First, I try very, very hard to avoid using hacks. Now, a browser hack usually consists of a really odd-looking selector or rules written in a way that one browser will interpret it and render it, while the remaining browsers just ignore it or even overwrite the hack. Rather than use hacks, I try to avoid design issues that trigger browser errors altogether. Now to illustrate this, I want to go back to IE 6. In Internet Explorer 6 if you floated an element to one direction and also placed a margin on the same side, IE 6 would double the margin value.
While there was a way to solve this, I chose to simply never apply a margin in the same direction as a float. That way I avoided the invalid code required to fix it, while never triggering the bug. It's a habit that I still stubbornly cling to today, even though it is no longer necessary. That means that you have to be diligent in learning all you can about browser bugs and how they're triggered, so that you can avoid them when possible. Once you understand the various browsers and their issues, you'll find that you start designing with them in mind.
This may seem limiting, but in reality, you can do anything you want visually and stay within those browser constraints. Next, if I have to deal with IE- specific errors, I'll place all Internet- Explorer-specific CSS fixes in separate files and serve them through conditional comments, as shown here. Now this reduces the weight of extra markup in my CSS, filters the browser- specific styles so they go directly to the browser that needs them, and makes it easier to update my code by making any hacks easy to locate and update.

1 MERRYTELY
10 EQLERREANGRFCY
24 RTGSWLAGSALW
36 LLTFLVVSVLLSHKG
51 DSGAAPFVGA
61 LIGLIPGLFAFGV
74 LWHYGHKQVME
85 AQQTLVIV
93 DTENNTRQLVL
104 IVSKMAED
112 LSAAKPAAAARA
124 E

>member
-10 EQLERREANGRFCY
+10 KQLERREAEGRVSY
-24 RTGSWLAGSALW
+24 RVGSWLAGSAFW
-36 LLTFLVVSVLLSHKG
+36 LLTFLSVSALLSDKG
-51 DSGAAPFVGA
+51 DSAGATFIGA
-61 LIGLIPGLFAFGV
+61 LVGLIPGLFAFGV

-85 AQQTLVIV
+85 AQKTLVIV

You can even create conditional comments through specific versions or a range of Internet Explorer. For example, this one is saying if less than in the Explore 9, so be research IE-specific conditional comments and how to serve CSS through them. And finally, I've long ago given up on the notion that my pages are going to look exactly the same in every single browser. As a designer, that may seem disappointing, but let's be honest. The web is constantly evolving, with additional devices and browsers being added all the time. Thankfully, most devices have embraced standards to one degree or another, making our job a little bit easier.
By designing along existing web standards, we can make sure that the widest possible audience can see our content the way that we intended. By making sure that my design has the flexibility to still be impactful, regardless of a minor rendering issue here or there, I make sure that that page actually works in a wider array of clients. I'm not claiming that this strategy is the best, but I found it to be very effective for my own sites. I encourage you to do as much research as you can into browser differences and rendering issues. Based on what you learn, who your target audience is, and the requirements of your content, you're going to develop a strategy that works for you and does the best possible job of ensuring consistent user experience.